Federalism is now officially dead. Chief Justice Roberts declared today in his majority opinion in the PPACA ruling that the national government (I refuse from now on to call it the federal government) has the right to force individuals to purchase health insurance and to penalize them with a fine if they fail to comply. This supposed right of the national government somehow derives from its “taxing power”. Well, if the national government can now coerce me into purchasing something against my will and impose a penalty for my non-compliance in the form of a fine (now called a tax) then no limit now constrains the power of the national government.
In reality, I am probably late to the party in declaring the death of my beloved federalism. Power has been shifting from states, communities and families to Washington for the last 100 years. This shift occurs in fits and starts but always follows an inexorable path forward (or backward). Once powers move to this central authority they never move back. In this progression, however, today’s decision by the Supreme Court, marks such a profound shift that it is not overstating the case to say that we have reached the culmination, the death of federalism, the death of the idea that individual freedom and state sovereignty are more important than the national state, the death in short of any semblance of subsidiarity.
If you think I state my case too strongly read the words of Justice Anthony Kennedy in his dissenting opinion to today’s Supreme Court ruling, “The values that should have determined our course today are caution, minimalism, and the understanding that the federal government is one of limited powers,” Kennedy said. “But the court’s ruling undermines those values at every turn. In the name of restraint, it overreaches. In the name of constitutional avoidance, it creates new constitutional questions. In the name of cooperative federalism, it undermines state sovereignty.”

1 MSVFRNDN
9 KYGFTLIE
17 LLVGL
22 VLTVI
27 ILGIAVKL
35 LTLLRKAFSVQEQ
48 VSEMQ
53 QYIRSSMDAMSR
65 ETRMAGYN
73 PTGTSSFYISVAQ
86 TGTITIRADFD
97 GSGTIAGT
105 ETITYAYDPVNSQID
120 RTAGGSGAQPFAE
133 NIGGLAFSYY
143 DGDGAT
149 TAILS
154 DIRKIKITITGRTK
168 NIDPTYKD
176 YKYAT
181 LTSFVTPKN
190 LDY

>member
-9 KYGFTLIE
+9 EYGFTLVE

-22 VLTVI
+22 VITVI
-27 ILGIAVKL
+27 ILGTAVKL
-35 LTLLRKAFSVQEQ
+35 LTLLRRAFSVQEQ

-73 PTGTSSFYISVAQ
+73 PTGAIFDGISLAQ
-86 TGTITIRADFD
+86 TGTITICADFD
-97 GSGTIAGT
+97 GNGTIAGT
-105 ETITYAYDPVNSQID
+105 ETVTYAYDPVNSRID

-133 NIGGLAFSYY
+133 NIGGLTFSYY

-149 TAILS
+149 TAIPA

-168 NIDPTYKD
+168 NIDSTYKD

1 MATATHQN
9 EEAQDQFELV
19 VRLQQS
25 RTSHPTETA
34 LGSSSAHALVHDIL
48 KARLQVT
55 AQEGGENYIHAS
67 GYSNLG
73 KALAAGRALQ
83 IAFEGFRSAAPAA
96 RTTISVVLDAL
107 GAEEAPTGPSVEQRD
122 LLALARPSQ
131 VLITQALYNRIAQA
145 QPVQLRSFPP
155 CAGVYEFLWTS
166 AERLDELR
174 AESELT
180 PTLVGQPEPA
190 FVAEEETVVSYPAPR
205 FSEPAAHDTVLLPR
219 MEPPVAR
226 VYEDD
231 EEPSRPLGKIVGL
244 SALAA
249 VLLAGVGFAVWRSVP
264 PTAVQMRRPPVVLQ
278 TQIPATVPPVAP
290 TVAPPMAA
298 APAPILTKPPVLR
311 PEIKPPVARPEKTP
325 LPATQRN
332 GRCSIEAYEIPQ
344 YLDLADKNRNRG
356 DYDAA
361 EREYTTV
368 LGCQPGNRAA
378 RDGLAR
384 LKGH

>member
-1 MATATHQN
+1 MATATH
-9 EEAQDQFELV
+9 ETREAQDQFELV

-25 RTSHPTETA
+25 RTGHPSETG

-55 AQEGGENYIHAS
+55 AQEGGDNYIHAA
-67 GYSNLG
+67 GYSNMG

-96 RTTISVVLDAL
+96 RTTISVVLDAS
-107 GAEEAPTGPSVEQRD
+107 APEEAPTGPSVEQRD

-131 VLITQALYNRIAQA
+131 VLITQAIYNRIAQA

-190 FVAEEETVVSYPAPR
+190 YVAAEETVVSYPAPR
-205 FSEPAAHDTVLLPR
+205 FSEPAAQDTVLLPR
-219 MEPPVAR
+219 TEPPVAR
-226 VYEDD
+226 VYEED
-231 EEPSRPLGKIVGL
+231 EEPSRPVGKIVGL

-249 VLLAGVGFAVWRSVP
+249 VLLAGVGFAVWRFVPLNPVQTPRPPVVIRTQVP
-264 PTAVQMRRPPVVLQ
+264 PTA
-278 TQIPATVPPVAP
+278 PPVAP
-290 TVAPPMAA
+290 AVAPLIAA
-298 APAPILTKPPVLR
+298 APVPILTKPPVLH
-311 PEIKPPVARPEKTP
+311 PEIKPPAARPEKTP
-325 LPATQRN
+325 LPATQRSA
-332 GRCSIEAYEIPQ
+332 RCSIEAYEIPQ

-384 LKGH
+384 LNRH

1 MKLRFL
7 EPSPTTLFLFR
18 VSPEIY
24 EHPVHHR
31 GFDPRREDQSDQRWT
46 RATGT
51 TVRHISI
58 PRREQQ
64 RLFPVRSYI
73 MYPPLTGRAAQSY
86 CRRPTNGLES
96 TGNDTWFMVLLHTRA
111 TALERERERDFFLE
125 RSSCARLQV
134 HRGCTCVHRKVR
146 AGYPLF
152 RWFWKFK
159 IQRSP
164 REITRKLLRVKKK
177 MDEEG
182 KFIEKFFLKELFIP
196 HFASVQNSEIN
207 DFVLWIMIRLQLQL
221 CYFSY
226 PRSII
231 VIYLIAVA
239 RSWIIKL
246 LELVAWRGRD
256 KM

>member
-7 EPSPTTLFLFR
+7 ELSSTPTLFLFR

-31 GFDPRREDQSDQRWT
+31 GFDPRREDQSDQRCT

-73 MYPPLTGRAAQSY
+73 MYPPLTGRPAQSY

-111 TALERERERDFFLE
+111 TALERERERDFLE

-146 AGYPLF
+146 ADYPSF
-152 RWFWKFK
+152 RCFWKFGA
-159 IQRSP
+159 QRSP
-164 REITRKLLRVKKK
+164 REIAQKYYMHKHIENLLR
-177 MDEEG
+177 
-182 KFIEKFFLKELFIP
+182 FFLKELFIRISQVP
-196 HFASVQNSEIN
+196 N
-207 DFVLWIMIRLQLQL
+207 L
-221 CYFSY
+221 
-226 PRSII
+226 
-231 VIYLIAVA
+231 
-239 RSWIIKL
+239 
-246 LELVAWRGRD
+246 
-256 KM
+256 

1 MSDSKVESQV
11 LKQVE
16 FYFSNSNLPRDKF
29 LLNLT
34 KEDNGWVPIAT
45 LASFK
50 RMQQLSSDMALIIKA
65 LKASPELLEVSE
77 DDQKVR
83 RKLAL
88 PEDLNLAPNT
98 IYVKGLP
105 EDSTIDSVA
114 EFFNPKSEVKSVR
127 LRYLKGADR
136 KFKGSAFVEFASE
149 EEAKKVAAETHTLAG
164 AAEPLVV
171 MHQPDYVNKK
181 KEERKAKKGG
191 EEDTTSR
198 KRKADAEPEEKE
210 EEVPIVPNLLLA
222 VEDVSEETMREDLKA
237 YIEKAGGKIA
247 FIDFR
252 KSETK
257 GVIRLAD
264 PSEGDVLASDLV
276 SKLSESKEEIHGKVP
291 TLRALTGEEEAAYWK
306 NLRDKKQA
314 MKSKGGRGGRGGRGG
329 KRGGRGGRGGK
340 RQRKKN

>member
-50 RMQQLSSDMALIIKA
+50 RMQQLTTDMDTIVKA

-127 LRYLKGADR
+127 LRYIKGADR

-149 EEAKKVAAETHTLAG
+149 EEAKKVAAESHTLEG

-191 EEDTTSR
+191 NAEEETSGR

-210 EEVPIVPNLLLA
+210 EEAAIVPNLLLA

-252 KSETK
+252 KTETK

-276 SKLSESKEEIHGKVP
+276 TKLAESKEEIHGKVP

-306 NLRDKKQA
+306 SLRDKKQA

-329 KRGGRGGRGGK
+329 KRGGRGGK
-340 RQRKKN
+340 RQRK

Can federalism be resuscitated?
All things are possible. I cling to the hope that we can return to the founding principles of our country and turn the tide. Unfortunately, we face a very strong tide. In order to return to a sensible approach to governance in this country we must (a) overcome the historical trend of this country toward centralization of power and (b) overcome the lack of formation of great swaths of our citizenry concerning principles of political philosophy especially as they pertain to the limitations of government and the rights and responsibility of individuals.
Don’t misunderstand me. I am not suggesting that government has no role in our lives. What I am saying is that government has forgotten that it derives its power from the people. And many of our fellow citizens have forgotten this as well. It will require a massive concerted effort from the people in order to wrest the power away from the national government that it has accumulated to itself. I hope We the People stand willing to engage in this effort.